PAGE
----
Astrology and Schoolchildren? Well, what does the generation who doesn’t know life without the internet think about astrology? As it happens, I recently had an opportunity to check this out when I was contacted by a fellow teacher and invited, as an astrologer, to speak to her Religious Education (RE) students. The Internation Society of Astrological Research (ISAR) published the outcome in their fab magazine and granted me permission to re-publish here. By the way, ISAR will be publishing an extract from my new book “Mirror Mirror: The Astrology of Famous People and the Actors Who Have Portrayed Them”.
Just check out the cover and look who did the foreword!!
My goodness me, it’s been busy on my side! With a new book coming out and plus my astrology Rohini Academy of Astrology booming, I haven’t had much of a chance to update. I’m just fresh off the radio with Sheri Horn Hasan and Mj Patterson and you can listen in to the recording by clicking the links. I’m MEGA excited that I’ve had an extremely successful mini course with Sydney School of Astrology last month with over 70 participants! Several of these pupils also signed up for the practicum in order to earn the certificate from my school. I say the more astrologers who learn how to work ethically with parents and teachers, the better the world will be! I also run this course from my own school which you can sign up for here. Classes start tomorrow!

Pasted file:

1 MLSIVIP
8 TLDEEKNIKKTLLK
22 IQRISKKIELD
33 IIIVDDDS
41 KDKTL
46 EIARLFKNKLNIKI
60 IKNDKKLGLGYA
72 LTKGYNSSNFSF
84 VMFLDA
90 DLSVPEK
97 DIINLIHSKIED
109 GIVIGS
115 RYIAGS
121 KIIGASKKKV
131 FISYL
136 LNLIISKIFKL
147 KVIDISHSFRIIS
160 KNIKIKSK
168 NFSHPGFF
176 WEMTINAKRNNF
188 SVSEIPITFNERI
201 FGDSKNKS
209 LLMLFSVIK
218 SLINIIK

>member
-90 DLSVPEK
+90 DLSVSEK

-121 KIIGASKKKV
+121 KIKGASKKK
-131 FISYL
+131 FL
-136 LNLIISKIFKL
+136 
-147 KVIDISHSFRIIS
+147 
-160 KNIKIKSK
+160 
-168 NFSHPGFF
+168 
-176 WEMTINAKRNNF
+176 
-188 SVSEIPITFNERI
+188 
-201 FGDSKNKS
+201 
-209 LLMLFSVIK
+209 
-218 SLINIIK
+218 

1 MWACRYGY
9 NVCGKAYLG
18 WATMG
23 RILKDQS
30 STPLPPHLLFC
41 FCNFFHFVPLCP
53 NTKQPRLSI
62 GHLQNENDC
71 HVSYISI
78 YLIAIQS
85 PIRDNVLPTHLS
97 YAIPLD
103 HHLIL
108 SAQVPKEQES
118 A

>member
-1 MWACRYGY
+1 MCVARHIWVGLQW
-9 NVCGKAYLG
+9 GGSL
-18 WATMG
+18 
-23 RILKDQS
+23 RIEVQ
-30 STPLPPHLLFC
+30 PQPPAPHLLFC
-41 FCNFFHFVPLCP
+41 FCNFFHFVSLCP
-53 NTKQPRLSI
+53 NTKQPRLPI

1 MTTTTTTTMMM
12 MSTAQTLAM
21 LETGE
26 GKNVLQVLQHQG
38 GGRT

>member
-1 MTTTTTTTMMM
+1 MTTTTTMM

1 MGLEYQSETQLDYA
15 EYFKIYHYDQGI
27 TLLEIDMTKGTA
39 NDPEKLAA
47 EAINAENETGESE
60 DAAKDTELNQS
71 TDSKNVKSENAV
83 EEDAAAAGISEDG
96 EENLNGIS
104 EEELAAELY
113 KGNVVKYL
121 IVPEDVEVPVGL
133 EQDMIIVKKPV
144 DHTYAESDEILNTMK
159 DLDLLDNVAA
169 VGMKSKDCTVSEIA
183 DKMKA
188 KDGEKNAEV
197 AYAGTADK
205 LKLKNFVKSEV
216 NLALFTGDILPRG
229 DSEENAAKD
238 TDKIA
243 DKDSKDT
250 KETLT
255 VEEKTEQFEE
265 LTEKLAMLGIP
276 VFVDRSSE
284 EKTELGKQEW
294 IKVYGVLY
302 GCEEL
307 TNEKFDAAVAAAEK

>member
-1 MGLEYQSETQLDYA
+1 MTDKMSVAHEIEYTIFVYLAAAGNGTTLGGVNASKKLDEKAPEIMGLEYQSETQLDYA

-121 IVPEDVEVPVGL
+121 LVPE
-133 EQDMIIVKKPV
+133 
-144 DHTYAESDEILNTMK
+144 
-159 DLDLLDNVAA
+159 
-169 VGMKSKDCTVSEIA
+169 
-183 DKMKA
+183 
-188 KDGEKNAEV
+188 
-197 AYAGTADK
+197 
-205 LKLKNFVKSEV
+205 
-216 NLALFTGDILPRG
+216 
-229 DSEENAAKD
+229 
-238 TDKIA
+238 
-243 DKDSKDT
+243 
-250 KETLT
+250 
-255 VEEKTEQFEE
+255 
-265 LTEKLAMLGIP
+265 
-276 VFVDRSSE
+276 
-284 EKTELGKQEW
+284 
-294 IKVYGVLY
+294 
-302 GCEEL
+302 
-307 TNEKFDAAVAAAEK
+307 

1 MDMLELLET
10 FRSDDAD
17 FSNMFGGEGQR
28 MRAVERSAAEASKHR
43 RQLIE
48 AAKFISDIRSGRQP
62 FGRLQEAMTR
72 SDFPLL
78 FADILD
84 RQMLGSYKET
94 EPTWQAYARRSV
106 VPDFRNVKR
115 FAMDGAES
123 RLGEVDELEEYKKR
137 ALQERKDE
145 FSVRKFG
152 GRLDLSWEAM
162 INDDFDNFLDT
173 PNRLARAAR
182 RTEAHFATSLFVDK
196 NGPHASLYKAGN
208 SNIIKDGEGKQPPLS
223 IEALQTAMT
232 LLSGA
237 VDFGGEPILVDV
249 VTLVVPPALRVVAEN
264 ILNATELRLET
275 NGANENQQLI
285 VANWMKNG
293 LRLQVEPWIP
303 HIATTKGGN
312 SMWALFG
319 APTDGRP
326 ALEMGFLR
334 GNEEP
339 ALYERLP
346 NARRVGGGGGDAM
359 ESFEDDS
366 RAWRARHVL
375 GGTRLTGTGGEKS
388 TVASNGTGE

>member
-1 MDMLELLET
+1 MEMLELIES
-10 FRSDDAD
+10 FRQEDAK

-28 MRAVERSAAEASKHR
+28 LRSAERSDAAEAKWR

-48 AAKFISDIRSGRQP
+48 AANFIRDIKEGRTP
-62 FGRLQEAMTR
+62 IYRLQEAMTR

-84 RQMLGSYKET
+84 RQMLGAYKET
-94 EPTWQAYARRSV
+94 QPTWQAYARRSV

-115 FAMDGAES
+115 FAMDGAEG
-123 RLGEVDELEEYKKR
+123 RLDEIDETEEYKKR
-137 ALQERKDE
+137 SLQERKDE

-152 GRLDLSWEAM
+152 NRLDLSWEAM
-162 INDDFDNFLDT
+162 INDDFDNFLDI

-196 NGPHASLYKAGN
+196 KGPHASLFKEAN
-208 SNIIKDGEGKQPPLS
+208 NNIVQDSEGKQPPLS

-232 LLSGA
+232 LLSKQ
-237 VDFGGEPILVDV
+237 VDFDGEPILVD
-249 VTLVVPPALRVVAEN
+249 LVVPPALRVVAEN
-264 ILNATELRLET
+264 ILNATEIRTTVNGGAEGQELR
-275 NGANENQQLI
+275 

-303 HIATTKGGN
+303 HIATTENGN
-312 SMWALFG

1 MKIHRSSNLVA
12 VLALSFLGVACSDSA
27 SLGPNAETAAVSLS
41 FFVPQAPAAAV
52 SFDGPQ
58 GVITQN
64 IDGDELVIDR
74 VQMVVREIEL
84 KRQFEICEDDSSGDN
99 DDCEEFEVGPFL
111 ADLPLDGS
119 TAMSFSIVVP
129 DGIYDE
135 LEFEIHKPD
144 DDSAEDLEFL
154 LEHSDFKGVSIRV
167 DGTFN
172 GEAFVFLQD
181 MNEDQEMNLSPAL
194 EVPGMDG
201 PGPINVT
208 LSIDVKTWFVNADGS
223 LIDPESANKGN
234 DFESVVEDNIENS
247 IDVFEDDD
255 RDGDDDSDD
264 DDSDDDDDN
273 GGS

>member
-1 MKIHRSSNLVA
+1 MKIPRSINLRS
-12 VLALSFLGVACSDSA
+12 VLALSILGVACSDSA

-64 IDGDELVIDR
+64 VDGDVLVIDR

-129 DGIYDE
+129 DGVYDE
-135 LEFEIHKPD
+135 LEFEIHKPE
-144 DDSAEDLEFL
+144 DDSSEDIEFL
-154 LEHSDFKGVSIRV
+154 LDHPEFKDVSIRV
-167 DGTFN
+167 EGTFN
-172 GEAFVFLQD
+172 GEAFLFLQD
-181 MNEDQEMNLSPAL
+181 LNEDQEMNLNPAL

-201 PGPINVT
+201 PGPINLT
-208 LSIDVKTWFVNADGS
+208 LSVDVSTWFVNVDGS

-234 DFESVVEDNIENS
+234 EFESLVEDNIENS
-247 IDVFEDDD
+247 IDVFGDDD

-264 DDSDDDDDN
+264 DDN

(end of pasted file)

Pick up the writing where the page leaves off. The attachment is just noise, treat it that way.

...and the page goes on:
If you live in Turkey, I’m very excited to announce I’m doing a similar course for Oner Doser’s astrology school starting in August.
A few weeks ago I received an email from a Religious Education teacher in South Carolina inviting me to speak to her students about astrology. Yes! You really did just read “religious education”, “South Carolina” and “astrology” all in the same sentence! I was very intrigued to say the least.
Some 20 years ago when I became a professional teacher, I had been effectively banned from disclosing I was an astrologer in case a parent complained about me. I was actually told I could be dismissed for gross misconduct because I was bringing the Christian academy into disrepute. The ban didn’t stop me from using astrology but it sure did make me concerned for this fellow teacher on the other side of the ocean.